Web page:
The Pittsburgh Penguins needed any kind of rebound they could get in Game 5 of the Stanley Cup Final on Thursday, returning home after back-to-back slip-ups against the underdog Nashville Predators on the road.

They got a big one.

It may have featured more than one example of Sidney Crosby antics, but a 6-0 explosion, complete with multipoint outings for Evgeni Malkin and Phil Kessel, not to mention scores from a slew of other players overdue on the stat sheet, sent Nashville's Pekka Rinne to the bench for the second time in the series, flipped the script on an overwhelmed Preds team and handed the series lead back to Pittsburgh in dominating fashion.

Two straight games of Predators glory in front of a roaring Bridgestone Arena crowd must have injected the Pens with life early in Thursday's matchup. The PPG Paints Arena audience was on its collective feet within a few minutes as Pittsburgh's signature speed, quieted for long stretches of Games 3 and 4 in Nashville, put pressure on Rinne early and often and got the defending champs on the board just 1:31 into the opening period.

Arguably the catalyst of the Preds' two-game surge at home after a porous start to the series, Rinne was too late to stop Justin Schultz's early drive that put Pittsburgh on top and snapped the club's power-play drought after 15 straight missed opportunities.

And after a frantic set of subsequent plays, halted briefly by the quick sticks of Nashville's feisty blue-liners, the veteran goalie was bested once again, this time on a backhander from Bryan Rust, perhaps best known for his work in Pens elimination games. The argument can be made Rinne should have snagged Rust's shot, which came just over five minutes after Schultz's kickoff score, and that is especially the case after back-to-back MVP-caliber outings for the Preds' No. 1 man in the net.

But the Pens, as was the case much earlier in the series and in the best of their playoff wins, used fast-paced passing to get in and out of zones, drive Rinne to take chances with the puck outside the crease and, ultimately, own the first 20 minutes of play.

Pittsburgh's first-period rout, capped with a score from Evgeni Malkin in the last 11 seconds before the first break, finally got one of the Pens' under-performing offensive standouts involved, too.

But it did not come without some controversy, as Malkin's goal came after minor penalties were assessed to both Sidney Crosby and the Preds' P.K. Subban. The latter, whose on-ice feud with Crosby has lasted just about the entire series, took a swing at No. 87 to draw discipline from the officials -- but only after Crosby had Subban pinned down (in front of a referee, no less) and repeatedly shoved his head into the ice.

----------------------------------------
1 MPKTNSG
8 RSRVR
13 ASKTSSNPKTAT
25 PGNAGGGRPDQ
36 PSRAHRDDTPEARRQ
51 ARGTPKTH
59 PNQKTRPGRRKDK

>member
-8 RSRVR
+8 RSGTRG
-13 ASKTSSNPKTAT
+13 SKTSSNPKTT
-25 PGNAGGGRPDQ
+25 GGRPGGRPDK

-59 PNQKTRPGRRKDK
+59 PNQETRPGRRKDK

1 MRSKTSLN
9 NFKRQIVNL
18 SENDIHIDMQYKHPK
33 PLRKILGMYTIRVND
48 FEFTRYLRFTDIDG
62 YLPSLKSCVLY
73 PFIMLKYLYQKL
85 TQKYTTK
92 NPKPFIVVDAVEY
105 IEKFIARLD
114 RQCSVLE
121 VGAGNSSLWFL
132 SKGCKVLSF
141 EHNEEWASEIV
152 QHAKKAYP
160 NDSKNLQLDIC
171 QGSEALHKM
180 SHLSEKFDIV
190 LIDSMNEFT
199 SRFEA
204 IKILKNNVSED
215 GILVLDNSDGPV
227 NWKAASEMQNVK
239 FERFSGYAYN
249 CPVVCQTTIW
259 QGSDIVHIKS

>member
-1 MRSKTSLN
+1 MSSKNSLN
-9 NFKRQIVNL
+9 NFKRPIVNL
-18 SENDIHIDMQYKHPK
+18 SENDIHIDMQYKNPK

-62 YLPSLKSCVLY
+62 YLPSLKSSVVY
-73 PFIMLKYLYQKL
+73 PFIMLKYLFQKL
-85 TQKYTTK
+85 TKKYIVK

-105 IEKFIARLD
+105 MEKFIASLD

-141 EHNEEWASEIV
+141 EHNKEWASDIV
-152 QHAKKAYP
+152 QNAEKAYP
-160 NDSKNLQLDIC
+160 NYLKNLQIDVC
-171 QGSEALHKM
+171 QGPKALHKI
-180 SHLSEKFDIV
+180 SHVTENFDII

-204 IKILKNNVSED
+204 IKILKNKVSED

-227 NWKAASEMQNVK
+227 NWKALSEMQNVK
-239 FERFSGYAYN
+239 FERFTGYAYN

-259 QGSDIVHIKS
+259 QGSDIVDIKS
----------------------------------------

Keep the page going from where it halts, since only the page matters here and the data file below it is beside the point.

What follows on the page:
Conor Sheary and Kessel, the latter of whom was another of the Pens' struggling stars entering Game 5, rubbed even more salt in the wound with goals in the first nine minutes of the second period, during which Nashville called upon Juuse Saros to relieve an embattled Rinne.

And while Pittsburgh's long-awaited offensive surge completely overshadowed the Preds' usually stingy defensemen and all but turned the final 35 minutes of Thursday's bout into a warm-up skate for a return to Music City, it also didn't fail to elicit additional protest, particularly from Nashville's Peter Laviolette.

Replays showed that Crosby had tossed a water bottle onto the ice from the bench, apparently in frustration over an uncalled penalty (yes, really) prior to Kessel's score.

By that point, however, Pittsburgh's high-speed offense, previously dormant with a combined two goals in Games 3-4, had already stolen the show and sealed a blowout victory. The Preds' scrappy attempts at retaliation, somewhat reminiscent of the discipline problems that plagued them in early-series defeats on the road, didn't exactly put a damper on the Penguins' triumphant rebound, either. A spry goal from Ron Hainsey -- and third point from Kessel -- with less than four minutes to go in the second put the defending title winners up 6-0 after a slow reach from Saros in Nashville's net.

Matt Murray, meanwhile, had a quiet, albeit shutdown, performance for Pittsburgh's defense after surrendering eight goals in two starts at Bridgestone Arena. His 24 saves kept the Preds off the board, even if the waning minutes were relegated to little more than an opportunity for each side to dish out some extra contact.

The Pens, in a likable manner or not, got a big night from exactly the guys who needed one, mirrored the shutdown atmosphere of the Preds' victories in Nashville with absurd scoring efficiency and, most of all, ensured themselves a chance at either spoiling their opponent's first-ever title run in Sunday's Game 6 or returning home next week for a shot at a repeat title in front of their Pittsburgh fans.

Believe it or not, every team that has lost by at least six goals in 2017's Stanley Cup Playoffs -- both the Edmonton Oilers and Ottawa Senators did so before the Final -- came back to win their next game. So Nashville and its own frenetic crowds, which have drawn the ire of some in the Pittsburgh media, have recent history on their side.

Until then, however, after Thursday night's blowout and another sharp turn in a championship series of back-and-forths, one thing is clear: The defending champs aren't dead yet.